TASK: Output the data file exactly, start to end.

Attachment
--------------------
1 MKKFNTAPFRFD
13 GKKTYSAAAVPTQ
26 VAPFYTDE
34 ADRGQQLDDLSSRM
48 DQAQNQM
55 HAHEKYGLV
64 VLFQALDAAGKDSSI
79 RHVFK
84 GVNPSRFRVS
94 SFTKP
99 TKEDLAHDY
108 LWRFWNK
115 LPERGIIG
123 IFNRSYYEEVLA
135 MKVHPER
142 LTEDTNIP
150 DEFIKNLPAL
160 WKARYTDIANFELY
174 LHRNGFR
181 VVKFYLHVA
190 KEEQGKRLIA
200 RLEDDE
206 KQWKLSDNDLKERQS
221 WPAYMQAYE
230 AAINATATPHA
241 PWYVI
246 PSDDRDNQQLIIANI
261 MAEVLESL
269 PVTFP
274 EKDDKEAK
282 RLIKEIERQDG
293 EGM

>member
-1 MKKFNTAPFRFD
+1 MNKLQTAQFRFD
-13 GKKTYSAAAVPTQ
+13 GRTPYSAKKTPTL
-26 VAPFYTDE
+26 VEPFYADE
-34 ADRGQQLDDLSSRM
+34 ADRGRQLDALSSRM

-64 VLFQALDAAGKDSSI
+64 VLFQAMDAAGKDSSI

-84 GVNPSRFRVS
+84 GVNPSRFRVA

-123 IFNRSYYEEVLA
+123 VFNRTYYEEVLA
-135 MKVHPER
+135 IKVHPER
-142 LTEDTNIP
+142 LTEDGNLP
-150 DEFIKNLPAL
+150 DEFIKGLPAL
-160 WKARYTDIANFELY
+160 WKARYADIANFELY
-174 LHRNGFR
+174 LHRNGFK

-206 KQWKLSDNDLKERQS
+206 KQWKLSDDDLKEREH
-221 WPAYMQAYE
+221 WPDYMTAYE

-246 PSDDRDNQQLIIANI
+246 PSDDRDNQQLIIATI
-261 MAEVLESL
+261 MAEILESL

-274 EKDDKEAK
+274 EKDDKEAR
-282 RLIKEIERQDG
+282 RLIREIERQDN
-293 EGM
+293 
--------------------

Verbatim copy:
1 MKKFNTAPFRFD
13 GKKTYSAAAVPTQ
26 VAPFYTDE
34 ADRGQQLDDLSSRM
48 DQAQNQM
55 HAHEKYGLV
64 VLFQALDAAGKDSSI
79 RHVFK
84 GVNPSRFRVS
94 SFTKP
99 TKEDLAHDY
108 LWRFWNK
115 LPERGIIG
123 IFNRSYYEEVLA
135 MKVHPER
142 LTEDTNIP
150 DEFIKNLPAL
160 WKARYTDIANFELY
174 LHRNGFR
181 VVKFYLHVA
190 KEEQGKRLIA
200 RLEDDE
206 KQWKLSDNDLKERQS
221 WPAYMQAYE
230 AAINATATPHA
241 PWYVI
246 PSDDRDNQQLIIANI
261 MAEVLESL
269 PVTFP
274 EKDDKEAK
282 RLIKEIERQDG
293 EGM

>member
-1 MKKFNTAPFRFD
+1 MNKLQTAQFRFD
-13 GKKTYSAAAVPTQ
+13 GRTPYSAKKTPTL
-26 VAPFYTDE
+26 VEPFYADE
-34 ADRGQQLDDLSSRM
+34 ADRGRQLDALSSRM

-64 VLFQALDAAGKDSSI
+64 VLFQAMDAAGKDSSI

-84 GVNPSRFRVS
+84 GVNPSRFRVA

-123 IFNRSYYEEVLA
+123 VFNRTYYEEVLA
-135 MKVHPER
+135 IKVHPER
-142 LTEDTNIP
+142 LTEDGNLP
-150 DEFIKNLPAL
+150 DEFIKGLPAL
-160 WKARYTDIANFELY
+160 WKARYADIANFELY
-174 LHRNGFR
+174 LHRNGFK

-206 KQWKLSDNDLKERQS
+206 KQWKLSDDDLKEREH
-221 WPAYMQAYE
+221 WPDYMTAYE

-246 PSDDRDNQQLIIANI
+246 PSDDRDNQQLIIATI
-261 MAEVLESL
+261 MAEILESL

-274 EKDDKEAK
+274 EKDDKEAR
-282 RLIKEIERQDG
+282 RLIREIERQDN
-293 EGM
+293 